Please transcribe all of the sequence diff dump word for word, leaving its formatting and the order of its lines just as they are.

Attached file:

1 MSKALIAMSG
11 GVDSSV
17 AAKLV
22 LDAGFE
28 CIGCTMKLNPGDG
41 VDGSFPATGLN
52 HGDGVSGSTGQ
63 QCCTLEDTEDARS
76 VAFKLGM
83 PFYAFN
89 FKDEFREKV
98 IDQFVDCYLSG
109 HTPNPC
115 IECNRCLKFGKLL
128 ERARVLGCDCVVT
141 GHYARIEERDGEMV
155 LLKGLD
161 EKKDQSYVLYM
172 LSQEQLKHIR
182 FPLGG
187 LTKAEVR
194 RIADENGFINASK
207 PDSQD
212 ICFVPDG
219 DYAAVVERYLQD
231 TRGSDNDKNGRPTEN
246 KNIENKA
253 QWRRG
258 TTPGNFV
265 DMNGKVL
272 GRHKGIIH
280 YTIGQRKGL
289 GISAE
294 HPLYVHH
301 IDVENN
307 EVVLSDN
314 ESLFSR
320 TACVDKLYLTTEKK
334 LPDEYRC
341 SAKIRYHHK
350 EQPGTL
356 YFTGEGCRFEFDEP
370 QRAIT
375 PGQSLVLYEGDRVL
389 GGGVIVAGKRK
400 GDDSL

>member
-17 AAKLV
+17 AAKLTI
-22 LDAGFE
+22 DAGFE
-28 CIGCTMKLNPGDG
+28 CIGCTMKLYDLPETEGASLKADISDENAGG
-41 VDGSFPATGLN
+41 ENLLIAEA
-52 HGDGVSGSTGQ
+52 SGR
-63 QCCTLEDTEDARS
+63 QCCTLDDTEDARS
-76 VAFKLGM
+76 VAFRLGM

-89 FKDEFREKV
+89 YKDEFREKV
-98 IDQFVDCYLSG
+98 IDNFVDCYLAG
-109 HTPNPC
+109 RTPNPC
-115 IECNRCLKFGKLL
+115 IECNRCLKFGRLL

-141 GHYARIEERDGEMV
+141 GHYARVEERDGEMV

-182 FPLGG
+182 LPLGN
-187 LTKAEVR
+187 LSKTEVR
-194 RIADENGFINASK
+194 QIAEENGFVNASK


1 MSKALIAMSG
11 GVDSSV
17 AAKLV
22 LDAGFE
28 CIGCTMKLNPGDG
41 VDGSFPATGLN
52 HGDGVSGSTGQ
63 QCCTLEDTEDARS
76 VAFKLGM
83 PFYAFN
89 FKDEFREKV
98 IDQFVDCYLSG
109 HTPNPC
115 IECNRCLKFGKLL
128 ERARVLGCDCVVT
141 GHYARIEERDGEMV
155 LLKGLD
161 EKKDQSYVLYM
172 LSQEQLKHIR
182 FPLGG
187 LTKAEVR
194 RIADENGFINASK
207 PDSQD
212 ICFVPDG
219 DYAAVVERYLQD
231 TRGSDNDKNGRPTEN
246 KNIENKA
253 QWRRG
258 TTPGNFV
265 DMNGKVL
272 GRHKGIIH
280 YTIGQRKGL
289 GISAE
294 HPLYVHH
301 IDVENN
307 EVVLSDN
314 ESLFSR
320 TACVDKLYLTTEKK
334 LPDEYRC
341 SAKIRYHHK
350 EQPGTL
356 YFTGEGCRFEFDEP
370 QRAIT
375 PGQSLVLYEGDRVL
389 GGGVIVAGKRK
400 GDDSL

>member
-17 AAKLV
+17 AAKLTI
-22 LDAGFE
+22 DAGFE
-28 CIGCTMKLNPGDG
+28 CIGCTMKLYDLPETEGASLKADISDENAGG
-41 VDGSFPATGLN
+41 ENLLIAEA
-52 HGDGVSGSTGQ
+52 SGR
-63 QCCTLEDTEDARS
+63 QCCTLDDTEDARS
-76 VAFKLGM
+76 VAFRLGM

-89 FKDEFREKV
+89 YKDEFREKV
-98 IDQFVDCYLSG
+98 IDNFVDCYLAG
-109 HTPNPC
+109 RTPNPC
-115 IECNRCLKFGKLL
+115 IECNRCLKFGRLL

-141 GHYARIEERDGEMV
+141 GHYARVEERDGEMV

-182 FPLGG
+182 LPLGN
-187 LTKAEVR
+187 LSKTEVR
-194 RIADENGFINASK
+194 QIAEENGFVNASK